The Trolls, Kristoff had warned Anna, are consummate "love experts"--but why then does Frozen have the stricken Anna faint rather than rally at the climax of The Trolls' big number about love ? Until then, under a shock-wedding gazebo, together with Hans before The Priest-Troll, Anna attends politely to their advice. As Anna's reserved looks and Kristoff's impatient expostulations meanwhile suggest, however, The Trolls' advice, if sound in itself, is nonethless directed to Hans and Anna in error. Anna is neither a snob nor a prude nor a slanderer's fool who needs prodding towards her "fixer-upper." Nor is she well-advised to be, as The Trolls imply she should, *less* critical. How perilously "spontaneous" Anna has already been in romantic matters ! And how ingeniously dark the parallel ironies of Anna's duet with Hans will prove to be : Hans has indeed been trawling for just such an "open [ reread : carelessly unlocked ] door" ! The Trolls are wrong furthermore to imagine that, Our Heroine rid of Hans and open to advances on Kristoff's part ( and to quote the French version ), "tout sera reglé !" The Trolls have been rushing Anna towards Kristoff, even just a kiss from whom will come only in the film's denouement, and ignoring her real and serious illness, which Kristoff can't help with yet. Finally, reflecting upon the rather odd fact that the "true love's kiss" they prescribed to Anna comes at last not from any man nor involves "true love" of the kind that phrase itself inevitably connotes, we should take The Trolls to task--and maybe ourselves--for conceiving Anna's challenge amidst a fog of assumptions--be they ethnic, "neo-Austenean," both, or something else.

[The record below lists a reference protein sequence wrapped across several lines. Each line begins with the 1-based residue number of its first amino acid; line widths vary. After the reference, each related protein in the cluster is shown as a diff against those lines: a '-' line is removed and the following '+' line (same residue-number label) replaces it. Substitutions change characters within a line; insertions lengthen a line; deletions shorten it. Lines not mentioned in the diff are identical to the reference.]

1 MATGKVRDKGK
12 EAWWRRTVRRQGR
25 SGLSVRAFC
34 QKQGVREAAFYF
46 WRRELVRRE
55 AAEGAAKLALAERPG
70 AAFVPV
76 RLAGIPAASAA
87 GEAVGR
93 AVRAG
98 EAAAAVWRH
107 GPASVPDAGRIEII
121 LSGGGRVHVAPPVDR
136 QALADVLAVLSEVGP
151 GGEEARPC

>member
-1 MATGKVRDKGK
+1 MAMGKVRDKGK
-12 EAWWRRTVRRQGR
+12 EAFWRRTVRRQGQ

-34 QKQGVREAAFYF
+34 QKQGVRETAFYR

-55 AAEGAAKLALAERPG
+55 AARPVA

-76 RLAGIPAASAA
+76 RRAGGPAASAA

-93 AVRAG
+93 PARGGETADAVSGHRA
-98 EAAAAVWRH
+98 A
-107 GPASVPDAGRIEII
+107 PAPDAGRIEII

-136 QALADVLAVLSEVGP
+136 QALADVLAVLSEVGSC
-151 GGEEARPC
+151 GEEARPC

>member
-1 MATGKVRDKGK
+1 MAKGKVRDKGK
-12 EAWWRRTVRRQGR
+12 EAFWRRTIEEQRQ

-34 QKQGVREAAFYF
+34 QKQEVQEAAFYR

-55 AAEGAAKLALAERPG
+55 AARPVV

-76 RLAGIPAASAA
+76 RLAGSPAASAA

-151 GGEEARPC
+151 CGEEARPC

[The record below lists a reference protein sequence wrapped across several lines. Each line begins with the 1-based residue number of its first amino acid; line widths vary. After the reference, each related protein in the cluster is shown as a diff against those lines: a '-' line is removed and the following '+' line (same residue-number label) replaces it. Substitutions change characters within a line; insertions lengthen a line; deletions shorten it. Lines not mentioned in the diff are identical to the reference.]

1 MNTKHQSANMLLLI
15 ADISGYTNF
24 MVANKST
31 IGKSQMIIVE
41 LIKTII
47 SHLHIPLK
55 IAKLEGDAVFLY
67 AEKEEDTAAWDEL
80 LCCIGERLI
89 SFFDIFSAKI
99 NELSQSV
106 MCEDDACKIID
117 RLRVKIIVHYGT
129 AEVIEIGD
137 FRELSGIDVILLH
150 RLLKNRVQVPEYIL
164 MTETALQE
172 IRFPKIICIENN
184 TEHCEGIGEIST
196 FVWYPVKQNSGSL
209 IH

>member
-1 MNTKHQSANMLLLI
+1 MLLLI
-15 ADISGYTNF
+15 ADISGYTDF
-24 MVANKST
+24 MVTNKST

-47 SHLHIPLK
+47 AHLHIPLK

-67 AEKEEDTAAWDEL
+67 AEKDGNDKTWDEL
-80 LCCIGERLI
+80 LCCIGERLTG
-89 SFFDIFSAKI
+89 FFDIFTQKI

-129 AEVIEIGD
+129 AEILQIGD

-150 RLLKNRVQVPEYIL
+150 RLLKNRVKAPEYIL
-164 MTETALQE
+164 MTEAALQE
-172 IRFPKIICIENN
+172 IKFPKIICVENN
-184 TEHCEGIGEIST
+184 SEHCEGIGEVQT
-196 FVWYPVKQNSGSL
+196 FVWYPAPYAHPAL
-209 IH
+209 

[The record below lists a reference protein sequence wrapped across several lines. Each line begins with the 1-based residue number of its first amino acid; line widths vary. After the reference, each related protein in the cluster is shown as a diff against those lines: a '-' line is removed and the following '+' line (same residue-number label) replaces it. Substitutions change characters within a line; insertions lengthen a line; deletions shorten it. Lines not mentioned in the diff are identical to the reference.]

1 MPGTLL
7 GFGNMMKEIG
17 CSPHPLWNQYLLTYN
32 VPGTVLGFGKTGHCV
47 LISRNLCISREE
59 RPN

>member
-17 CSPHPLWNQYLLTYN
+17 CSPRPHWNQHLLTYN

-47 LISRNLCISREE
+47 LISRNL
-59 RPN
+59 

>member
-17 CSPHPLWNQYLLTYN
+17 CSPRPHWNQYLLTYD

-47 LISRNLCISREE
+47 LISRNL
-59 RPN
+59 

Olaf, the hilarious snowman first brought to life by Elsa in childhood and, later, brought back to life by Elsa in the midst of renewing her stolen identity, leaves far less to be desired as sidekick-advisor than The Trolls. Recall that Elsa created Olaf at her little sister's ( at Anna's ) musical appeal : "Do you want to build a snowman ?" Insofar as Elsa thus created Olaf not only *for* Anna and at Anna's request yet hardly "with" her, Olaf is a proxy for older-to-younger sororal attention never directly forthcoming from Elsa. At the same time as he is a kind of ambassador of deflected sister-love, however, Olaf is--of course, but note it--a snow*man* or -boy at least. Olaf in fact provides gentle yet not-undemonstrative opposite-sex affection with his very first breath : "My name is Olaf, [ I'm a male snowman, by the way, ] and I like warm hugs !" Unsupervised at this juncture and momentarily uninhibited, Elsa does get carried away by her powers just as--let's give them their parental praise-due as well as criticism--The King and Queen of Arandel strove to prevent. Elsa accidentally injures Anna, The King and Queen are horrified, Elsa descends into an inner deep-freeze that isolates her above all from her sister, and Olaf disappears for over a decade. Correlatively, soon after he is *re*created on a mountainside by Elsa Revitalised, he meets with Anna searching for Elsa : "Did Elsa create you ?" "Yes." "Do you know where Elsa is ?" "Yes." He finds the hidden staircase to her castle for Anna and Kristoff and helps them get inside past another--but this one's Angry--snowman-proxy of Elsa's creation. It is he, not Kristoff, who rescues Anna at the brink of death by explaining love to her and by his readiness to "melt for her" in loving self-sacrifice. Though Olaf cannot himself be Anna's true love in the inevitable romantic sense of the phrase, he is the key to the meaning of Frozen in being thus the bridge ( sometimes almost comic-literally ! ) between Anna's and Elsa's hearts, between lost childhood memories and readiness for Adult Love. Minus a few pretty pointless physical danger spectacle-scenes and just a forgiveable touch of girl-power corniness, a beautiful, brilliant, and surprisingly reflective creation from Disney.